Entries in Spalding Gray (6)


Introducing the Cast of Where's The Rest of Me? 

Now fully cast -- August 4, 2018, The Road Theatre, Los Angeles, as part of The Road Theatre's Summer Playwrights Festival 9. Written by Dave TolchinskyWhere's The Rest of Me? will be directed by Ryan McRee, with Robert Beddall as Dave, John Gowans as Marshall, Albie Selznick as Spalding, and Emily Jerez as all other characters. More info at http://www.roadtheatre.org. #spf9

 the logline:

A screenwriter wrestles with his relationship to Spalding Gray, his psychiatrist father and the classic movie, King’s Row.  A dark and funny journey through movies, monologues and mental illness. 

Here’s more info/history about the play –  



Where's the Rest of Me?, August 4, Road Theatre, Los Angeles

Los Angeles friends -- This is a hold the date note -- my play, Where's The Rest of Me?, previously seen in New York at the Hudson Guild Theatre and in Chicago at A Red Orchid Theatre as part of their incubator series Sick by Seven, is going to be part of The Road Theatre's Annual Summer Playwrights Festival. With Ryan McRee directing. Saturday, August 4 at 10 a.m. (bring your coffee or mimosa :) (poster by Rob Lees)



Meet the Cast of the Chicago Production of Where's the Rest of Me?

Excited to work with the awesome cast of the Chicago production of my play Where’s the Rest of Me? which I’m directing, opening June 17 at A Red Orchid Theatre: Sara Bues as All Other Characters, Dan Flannery as Marshall Edelson, Johnny Moran as Dave, Tim Newell as Spalding Gray.

Where's The Rest of Me? is part of Institutional Quality Productions of Sick by Seven, seven plays+video’s about sickness and health in the modern world, at A Red Orchid Theatre, as part of their Incubator Series. Curated by Brett Neveu and myself and produced by Sarah Gitenstein. More info coming soon.




Interview in Proscenium Journal

Thoughts about my play, Clear, teaching writing, and advice for new playwrights -- 



Without An Ending to his Monologue, For Spalding Gray, Suicide Was Inevitable

I was moved to read in the April 27 issue of The New Yorker, The Catastrophe, Oliver Sacks' account of Spalding Gray’s demise including the likely medical causes of his suicide. I met Spalding during the time right after his accident and worked with him for three weeks as part of a residency at the Atlantic Center for the Arts. The Spalding I knew was a brilliant teacher, but also quite distracted as Sacks describes — obsessed with his mother’s death, selling his house, and the idea of committing suicide. He was also afraid of odd things like recycling plants. And most memorable to me, he was obsessed with the idea that he could find no ending to his monologue about his accident and that’s another reason he was worried he would kill himself.  He had always been able to find both humor in the upsetting events of his life and an ending to stories about those events. Without an ending, there could be no closure and therefore no going on.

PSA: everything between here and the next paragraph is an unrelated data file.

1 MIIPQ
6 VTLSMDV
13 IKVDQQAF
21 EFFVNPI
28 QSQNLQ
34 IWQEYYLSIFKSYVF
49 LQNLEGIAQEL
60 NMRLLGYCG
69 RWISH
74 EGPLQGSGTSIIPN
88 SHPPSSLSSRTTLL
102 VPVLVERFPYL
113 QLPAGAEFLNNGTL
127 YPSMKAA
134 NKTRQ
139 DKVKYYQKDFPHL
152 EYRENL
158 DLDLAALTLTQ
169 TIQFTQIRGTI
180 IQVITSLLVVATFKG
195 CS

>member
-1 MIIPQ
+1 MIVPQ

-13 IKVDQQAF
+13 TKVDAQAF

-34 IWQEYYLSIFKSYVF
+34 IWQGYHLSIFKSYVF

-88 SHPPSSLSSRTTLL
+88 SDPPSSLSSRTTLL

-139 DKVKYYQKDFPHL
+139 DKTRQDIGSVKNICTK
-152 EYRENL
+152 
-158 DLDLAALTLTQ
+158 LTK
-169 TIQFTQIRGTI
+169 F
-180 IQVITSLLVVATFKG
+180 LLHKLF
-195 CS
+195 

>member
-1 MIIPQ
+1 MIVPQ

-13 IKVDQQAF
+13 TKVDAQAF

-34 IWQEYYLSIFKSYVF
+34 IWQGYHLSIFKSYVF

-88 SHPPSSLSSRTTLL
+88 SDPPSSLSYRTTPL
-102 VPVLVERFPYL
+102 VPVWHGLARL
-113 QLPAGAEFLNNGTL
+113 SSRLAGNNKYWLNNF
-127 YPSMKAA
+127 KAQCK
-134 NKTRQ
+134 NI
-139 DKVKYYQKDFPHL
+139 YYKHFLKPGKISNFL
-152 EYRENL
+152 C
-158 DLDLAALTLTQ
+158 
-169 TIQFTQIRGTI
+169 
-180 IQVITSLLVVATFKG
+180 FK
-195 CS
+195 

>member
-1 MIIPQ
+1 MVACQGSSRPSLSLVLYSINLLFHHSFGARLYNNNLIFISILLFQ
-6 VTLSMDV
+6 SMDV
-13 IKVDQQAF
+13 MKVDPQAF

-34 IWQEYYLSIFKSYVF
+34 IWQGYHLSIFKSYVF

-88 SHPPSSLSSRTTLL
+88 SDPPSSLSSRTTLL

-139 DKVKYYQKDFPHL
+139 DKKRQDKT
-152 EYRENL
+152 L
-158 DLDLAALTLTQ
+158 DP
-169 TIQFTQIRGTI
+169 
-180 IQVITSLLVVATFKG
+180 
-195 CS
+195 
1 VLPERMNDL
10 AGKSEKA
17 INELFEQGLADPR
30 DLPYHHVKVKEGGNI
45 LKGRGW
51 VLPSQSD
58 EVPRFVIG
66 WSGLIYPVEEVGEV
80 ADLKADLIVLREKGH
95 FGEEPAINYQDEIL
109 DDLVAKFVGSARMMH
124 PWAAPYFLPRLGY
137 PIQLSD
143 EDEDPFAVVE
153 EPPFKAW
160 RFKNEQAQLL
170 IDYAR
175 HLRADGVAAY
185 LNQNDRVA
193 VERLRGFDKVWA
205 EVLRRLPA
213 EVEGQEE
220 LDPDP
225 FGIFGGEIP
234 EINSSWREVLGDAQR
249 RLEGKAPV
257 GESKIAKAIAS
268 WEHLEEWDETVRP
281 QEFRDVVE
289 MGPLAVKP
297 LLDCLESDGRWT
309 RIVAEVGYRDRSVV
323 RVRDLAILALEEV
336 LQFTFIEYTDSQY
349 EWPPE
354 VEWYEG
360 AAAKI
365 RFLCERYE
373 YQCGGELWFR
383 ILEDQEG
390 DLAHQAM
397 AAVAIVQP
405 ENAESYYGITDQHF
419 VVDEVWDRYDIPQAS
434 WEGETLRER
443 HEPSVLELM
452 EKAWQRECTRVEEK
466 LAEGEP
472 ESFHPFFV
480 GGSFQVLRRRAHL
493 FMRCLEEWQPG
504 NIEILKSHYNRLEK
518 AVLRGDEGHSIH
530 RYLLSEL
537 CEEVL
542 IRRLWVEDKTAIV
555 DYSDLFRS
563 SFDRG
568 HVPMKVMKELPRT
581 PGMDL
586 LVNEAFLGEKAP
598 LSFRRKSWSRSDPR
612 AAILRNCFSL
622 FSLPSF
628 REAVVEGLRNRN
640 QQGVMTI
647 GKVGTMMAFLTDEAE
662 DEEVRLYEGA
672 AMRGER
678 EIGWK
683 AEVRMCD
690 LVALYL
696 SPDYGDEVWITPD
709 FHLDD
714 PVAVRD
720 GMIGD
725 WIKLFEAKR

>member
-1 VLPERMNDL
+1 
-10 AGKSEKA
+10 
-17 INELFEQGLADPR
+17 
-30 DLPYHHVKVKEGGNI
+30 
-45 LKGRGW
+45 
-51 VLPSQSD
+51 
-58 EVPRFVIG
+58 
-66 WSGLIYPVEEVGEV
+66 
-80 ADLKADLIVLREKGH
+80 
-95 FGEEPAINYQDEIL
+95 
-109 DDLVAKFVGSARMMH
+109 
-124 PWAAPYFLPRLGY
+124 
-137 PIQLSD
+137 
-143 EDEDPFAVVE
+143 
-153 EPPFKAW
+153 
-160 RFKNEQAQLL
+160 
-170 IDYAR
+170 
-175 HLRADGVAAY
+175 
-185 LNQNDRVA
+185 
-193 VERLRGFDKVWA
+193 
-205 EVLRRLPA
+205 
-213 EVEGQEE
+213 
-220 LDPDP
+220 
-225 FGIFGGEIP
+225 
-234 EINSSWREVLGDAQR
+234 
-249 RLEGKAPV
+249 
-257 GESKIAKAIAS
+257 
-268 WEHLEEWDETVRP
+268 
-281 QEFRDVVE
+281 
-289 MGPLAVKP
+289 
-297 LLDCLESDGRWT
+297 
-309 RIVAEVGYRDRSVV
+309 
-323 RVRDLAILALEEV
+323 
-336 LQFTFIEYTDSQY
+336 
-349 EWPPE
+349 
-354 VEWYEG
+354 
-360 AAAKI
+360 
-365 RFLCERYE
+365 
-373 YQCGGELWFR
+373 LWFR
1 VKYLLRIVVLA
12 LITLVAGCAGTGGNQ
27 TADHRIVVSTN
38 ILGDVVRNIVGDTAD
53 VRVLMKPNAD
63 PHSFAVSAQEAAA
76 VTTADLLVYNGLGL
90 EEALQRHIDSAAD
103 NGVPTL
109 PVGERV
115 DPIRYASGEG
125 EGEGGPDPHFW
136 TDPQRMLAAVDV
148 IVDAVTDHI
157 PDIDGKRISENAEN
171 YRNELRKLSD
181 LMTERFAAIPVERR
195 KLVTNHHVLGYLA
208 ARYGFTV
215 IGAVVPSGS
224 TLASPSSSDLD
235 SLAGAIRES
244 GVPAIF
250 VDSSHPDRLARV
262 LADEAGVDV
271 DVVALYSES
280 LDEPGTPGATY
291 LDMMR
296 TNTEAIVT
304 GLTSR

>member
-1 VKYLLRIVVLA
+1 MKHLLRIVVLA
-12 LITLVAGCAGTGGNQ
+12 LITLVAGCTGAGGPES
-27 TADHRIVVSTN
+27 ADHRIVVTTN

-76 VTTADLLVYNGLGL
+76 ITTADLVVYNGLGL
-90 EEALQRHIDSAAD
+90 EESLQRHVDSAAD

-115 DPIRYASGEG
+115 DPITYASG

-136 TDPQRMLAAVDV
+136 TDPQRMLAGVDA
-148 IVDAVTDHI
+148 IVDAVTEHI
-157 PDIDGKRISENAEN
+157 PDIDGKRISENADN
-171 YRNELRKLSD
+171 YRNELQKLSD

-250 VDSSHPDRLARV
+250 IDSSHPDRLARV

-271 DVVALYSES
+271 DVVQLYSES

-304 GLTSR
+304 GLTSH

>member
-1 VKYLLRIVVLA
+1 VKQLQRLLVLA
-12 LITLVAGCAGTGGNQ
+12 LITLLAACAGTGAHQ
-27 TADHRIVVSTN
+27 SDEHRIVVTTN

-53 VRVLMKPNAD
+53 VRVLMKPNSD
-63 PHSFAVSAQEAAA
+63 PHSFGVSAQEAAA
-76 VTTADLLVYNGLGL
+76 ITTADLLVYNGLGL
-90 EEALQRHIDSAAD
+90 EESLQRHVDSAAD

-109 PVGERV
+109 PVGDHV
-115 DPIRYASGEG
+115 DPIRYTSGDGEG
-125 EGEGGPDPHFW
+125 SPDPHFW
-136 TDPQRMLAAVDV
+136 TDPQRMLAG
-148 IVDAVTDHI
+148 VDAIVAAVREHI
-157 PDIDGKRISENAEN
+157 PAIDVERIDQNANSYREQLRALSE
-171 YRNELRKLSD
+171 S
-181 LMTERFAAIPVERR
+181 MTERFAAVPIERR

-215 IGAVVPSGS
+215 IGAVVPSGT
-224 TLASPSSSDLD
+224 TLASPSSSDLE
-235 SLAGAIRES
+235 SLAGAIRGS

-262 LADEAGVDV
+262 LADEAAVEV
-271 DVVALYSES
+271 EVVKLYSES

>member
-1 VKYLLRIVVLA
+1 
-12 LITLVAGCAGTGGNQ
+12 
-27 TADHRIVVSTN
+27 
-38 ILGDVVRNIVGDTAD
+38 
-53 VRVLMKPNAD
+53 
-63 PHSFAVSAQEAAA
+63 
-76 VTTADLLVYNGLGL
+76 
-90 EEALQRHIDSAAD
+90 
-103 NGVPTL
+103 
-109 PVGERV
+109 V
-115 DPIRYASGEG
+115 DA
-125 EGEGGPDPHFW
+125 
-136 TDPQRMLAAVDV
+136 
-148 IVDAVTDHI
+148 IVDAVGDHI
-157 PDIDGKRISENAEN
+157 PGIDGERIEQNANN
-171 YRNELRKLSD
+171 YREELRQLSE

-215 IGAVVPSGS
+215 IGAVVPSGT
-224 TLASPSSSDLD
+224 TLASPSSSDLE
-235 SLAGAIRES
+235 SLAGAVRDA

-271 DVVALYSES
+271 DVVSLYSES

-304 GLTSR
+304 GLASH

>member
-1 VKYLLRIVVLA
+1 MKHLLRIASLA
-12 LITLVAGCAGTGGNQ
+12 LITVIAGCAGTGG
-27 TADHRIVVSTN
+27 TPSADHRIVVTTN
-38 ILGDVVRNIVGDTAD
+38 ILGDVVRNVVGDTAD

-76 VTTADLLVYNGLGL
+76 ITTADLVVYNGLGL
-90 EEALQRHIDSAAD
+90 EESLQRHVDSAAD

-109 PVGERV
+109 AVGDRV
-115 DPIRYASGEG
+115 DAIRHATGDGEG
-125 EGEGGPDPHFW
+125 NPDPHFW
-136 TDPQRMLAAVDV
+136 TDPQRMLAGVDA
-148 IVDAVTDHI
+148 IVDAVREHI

I agree that brain damage was likely, but I’m not sure that changes how I experienced him. The more I read about depression, the more I think there’s always a physical component. Regardless, I was a big fan of his work and am still sad that he’s gone and I wonder what if that accident hadn’t happened. What would the Spalding I knew have been like?  Would he still be here today, making himself and others laugh? Would he be watching his young son grow up (that’s the part I find the saddest)? Would he be finding many happy and humorous endings to would-be depressing events? Anyway, sad. 

Thanks to Olive Sacks for this piece.  I will be thinking about it. And of course thinking about it in the context of Sacks’ own medical condition.  

David E. Tolchinsky

PS I wrote about my experiences with Spalding in my essay, Where’s the Rest of Me?, published in Paraphilia Magazine, and in my play by the same name.  An aspect of both those works is my grappling with being told by Spalding that I could deliver monologues for a living, that “David, you could be me,” and then finding out he had killed himself.